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Blue Nodules: harvesting at 5.5km depth

Aug 16, 2022 2:15:00 PM / by Peter Brussee

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The EU aims to reduce dependency on imports of raw materials. ROVs and ROV Cables play an important role in harvesting such materials in European waters.


For a cutting-edge EU Research Project, DeRegt was asked to join an EU-funded consortium of 14 companies. Industry, research institutes and service companies across seven different countries joined forces.

Harvesting Polymetallic Nodules

The most important question of the research project was how to harvest deep-sea polymetallic nodules, avoiding serious harm and minimizing the environmental risks.


Polymetallic Nodules contain relatively high concentrations of Nickel, Copper and Cobalt. Cobalt is especially valuable to harvest since it is used in batteries for electric cars. Nodules occur at any depth, but the highest abundance has been found between 4,000 and 6,000m. How do you harvest these nodules at such depths? 


DeRegt’s challenge, as a cable solutions company, was to develop and test a unique deep-water umbilical to link into pumps and the mining tool.


Power and communication over 5.5 km

blue_nodulesThe system can be best compared with a giant vacuum cleaner with a 5.5 km long hose. The vacuum cleaner, called the harvesting system, collects the nodules from the seafloor. Six powerful pumps, called booster stations, transfer the nodules through a 5.5 km long vertical transport system to the surface vessel. The umbilicals connect the booster stations and the harvesting system to the vessel’s power supply and allow data transmission. It interacts with the system at many different points. We had to provide connectivity and an automated clamping system along the entire 5.5 km vertical transport system.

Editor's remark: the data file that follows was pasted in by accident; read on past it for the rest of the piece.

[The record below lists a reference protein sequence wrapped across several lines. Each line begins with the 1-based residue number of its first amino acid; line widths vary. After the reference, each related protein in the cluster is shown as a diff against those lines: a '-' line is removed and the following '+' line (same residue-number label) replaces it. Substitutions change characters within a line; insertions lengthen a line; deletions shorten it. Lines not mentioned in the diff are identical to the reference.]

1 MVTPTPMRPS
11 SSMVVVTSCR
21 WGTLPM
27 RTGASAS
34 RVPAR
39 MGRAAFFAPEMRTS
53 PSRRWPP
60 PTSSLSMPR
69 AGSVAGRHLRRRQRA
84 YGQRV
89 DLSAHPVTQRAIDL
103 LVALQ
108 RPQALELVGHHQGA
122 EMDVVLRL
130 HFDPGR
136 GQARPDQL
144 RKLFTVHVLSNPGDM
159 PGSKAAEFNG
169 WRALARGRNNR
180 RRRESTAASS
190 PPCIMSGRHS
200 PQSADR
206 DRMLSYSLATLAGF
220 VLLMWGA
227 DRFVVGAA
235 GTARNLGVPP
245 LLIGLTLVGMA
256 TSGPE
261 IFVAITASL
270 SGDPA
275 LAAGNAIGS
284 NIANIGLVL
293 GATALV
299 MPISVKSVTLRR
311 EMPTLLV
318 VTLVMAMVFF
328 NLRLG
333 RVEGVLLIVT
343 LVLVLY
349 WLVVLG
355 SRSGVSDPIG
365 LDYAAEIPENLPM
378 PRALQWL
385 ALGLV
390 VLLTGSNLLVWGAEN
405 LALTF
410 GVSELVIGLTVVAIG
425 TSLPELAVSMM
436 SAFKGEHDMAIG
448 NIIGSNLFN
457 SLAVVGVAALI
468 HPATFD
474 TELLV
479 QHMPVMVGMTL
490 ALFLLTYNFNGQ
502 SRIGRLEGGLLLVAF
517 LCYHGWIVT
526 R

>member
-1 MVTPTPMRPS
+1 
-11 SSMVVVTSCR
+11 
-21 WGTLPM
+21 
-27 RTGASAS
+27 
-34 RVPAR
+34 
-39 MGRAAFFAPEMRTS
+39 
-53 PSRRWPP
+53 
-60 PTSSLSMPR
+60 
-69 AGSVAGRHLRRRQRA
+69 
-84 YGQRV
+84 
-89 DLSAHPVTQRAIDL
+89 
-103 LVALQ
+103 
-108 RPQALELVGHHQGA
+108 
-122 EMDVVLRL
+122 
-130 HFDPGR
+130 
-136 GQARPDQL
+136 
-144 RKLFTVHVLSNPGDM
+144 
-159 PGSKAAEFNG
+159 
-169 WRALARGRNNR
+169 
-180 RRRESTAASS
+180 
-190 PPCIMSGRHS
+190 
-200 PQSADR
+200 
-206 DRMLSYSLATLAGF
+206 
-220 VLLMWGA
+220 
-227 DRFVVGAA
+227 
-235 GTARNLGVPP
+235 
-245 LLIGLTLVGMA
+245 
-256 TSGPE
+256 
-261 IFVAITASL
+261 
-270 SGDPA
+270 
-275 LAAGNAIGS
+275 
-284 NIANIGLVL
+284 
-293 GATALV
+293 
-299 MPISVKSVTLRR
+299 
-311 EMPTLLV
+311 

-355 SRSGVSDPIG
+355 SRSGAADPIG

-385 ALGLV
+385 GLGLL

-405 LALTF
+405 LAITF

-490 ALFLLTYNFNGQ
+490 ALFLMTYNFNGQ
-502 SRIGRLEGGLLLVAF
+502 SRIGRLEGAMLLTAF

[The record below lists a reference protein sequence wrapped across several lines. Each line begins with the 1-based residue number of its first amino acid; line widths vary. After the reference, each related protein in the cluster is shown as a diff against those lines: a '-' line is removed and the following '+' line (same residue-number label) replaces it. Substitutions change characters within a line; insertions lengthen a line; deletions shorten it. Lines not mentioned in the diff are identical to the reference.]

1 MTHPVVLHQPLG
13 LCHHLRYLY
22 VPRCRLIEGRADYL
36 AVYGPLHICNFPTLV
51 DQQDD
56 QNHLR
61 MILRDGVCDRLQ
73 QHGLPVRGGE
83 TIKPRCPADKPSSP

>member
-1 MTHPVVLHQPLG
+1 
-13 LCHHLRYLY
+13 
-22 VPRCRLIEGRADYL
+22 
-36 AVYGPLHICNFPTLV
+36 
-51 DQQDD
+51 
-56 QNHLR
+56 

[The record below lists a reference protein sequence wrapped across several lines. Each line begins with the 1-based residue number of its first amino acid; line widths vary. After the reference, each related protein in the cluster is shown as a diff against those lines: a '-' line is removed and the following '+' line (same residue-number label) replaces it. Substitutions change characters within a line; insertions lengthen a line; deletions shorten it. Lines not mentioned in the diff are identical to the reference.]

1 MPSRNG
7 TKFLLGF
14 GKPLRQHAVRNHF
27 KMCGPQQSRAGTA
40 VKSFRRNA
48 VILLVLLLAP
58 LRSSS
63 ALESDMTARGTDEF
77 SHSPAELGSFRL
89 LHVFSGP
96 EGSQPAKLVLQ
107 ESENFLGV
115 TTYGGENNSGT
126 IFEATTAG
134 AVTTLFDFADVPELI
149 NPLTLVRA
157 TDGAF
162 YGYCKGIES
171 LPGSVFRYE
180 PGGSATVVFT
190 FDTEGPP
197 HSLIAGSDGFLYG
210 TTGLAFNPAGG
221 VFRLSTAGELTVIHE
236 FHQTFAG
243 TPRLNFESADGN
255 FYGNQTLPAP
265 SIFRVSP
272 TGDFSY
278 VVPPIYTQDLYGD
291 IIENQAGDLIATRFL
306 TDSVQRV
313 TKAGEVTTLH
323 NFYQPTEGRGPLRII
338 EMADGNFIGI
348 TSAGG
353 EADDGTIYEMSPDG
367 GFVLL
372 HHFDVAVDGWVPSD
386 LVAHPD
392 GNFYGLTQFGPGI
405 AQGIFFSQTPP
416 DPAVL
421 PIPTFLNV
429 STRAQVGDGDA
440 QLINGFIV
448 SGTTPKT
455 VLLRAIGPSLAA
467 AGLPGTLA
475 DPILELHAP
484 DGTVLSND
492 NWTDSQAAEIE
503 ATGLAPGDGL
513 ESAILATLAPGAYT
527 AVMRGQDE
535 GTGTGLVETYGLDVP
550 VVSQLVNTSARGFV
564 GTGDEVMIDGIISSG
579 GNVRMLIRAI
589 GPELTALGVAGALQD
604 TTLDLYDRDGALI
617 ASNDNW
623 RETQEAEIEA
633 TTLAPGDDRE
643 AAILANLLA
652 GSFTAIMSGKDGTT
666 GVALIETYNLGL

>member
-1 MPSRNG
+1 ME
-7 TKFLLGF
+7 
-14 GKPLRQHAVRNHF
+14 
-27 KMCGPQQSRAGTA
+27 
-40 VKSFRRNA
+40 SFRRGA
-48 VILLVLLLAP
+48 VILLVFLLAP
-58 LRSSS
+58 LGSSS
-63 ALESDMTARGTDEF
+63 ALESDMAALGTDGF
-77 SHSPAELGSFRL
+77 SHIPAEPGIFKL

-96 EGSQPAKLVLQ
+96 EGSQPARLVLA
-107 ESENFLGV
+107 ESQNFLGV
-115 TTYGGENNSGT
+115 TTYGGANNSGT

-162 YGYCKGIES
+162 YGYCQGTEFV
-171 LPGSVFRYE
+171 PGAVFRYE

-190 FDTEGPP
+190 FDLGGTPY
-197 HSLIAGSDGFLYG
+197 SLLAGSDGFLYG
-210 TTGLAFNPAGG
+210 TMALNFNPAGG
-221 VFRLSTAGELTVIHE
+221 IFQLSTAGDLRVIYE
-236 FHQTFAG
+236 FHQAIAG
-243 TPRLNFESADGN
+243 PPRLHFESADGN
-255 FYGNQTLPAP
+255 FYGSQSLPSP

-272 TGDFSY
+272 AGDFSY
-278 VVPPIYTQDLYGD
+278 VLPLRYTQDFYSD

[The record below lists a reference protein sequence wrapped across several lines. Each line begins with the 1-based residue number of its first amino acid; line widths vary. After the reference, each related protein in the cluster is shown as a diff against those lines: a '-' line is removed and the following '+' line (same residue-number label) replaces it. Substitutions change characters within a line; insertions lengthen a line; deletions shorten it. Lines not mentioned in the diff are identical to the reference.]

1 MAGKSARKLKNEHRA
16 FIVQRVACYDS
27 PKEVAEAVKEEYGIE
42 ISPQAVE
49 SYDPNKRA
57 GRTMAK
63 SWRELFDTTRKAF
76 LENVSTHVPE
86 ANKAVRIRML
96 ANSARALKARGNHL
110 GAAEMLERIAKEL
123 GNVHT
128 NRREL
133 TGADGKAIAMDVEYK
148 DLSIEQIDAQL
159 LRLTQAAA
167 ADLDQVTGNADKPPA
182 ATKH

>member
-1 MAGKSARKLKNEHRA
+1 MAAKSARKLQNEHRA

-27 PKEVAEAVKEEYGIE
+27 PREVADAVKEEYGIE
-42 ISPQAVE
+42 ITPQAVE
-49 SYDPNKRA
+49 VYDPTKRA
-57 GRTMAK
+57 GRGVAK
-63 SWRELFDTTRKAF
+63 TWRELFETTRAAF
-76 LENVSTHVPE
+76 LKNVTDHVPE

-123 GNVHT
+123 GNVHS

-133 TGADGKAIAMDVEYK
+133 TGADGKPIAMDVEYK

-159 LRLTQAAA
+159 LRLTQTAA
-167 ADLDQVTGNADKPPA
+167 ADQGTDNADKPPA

Common design

One of our main challenges for the sake of economic viability and sustainability was ensuring that we had a one-fits-all solution. The same design for each of the sections of the vertical transport system was selected. So that if a part needs to be replaced or you need to cut back, you can simply replace a single part and shift the other components.


Learn more about the challenges and the needed collaboration in this video:

Automatic clamping system

For safety reasons, no human interference was allowed, so we needed to develop a clamping system that allows the cables to be fixed to the vertical transport system. Therefore we’ve developed a system that automatically clamps and de-clamps the umbilicals along the 5.5 km long hose during the launch and recovery of the system. An innovative method was used to minimize the mechanical loading onto the umbilicals and vertical transport system.


The umbilicals contain a double steel armor to transfer loads and to protect the electrical and optical components from crushing. Fragile components are placed towards the center of the cable. For corrosion prevention, we’ve jacketed every single steel wire. This means that if the cable is damaged and its water tightness is compromised, it will have a minimal impact on its durability.


The Ultimate ROV Cable Guide

Each ROV Cable Design is different, and every subsea project requires its specific specifications. In our Ultimate ROV Cable Guide, you can read everything there is to know about projects like these, ROV cable construction, and trends in the ROV market. 


For any questions about ROV Cables, schedule a meeting with me here or download the Guide below for free:

Download the Ultimate ROV Guide


Topics: Naval cables, Innovation, Raw materials, Subsea, Deep-sea cables, Deep sea mining

Peter Brussee

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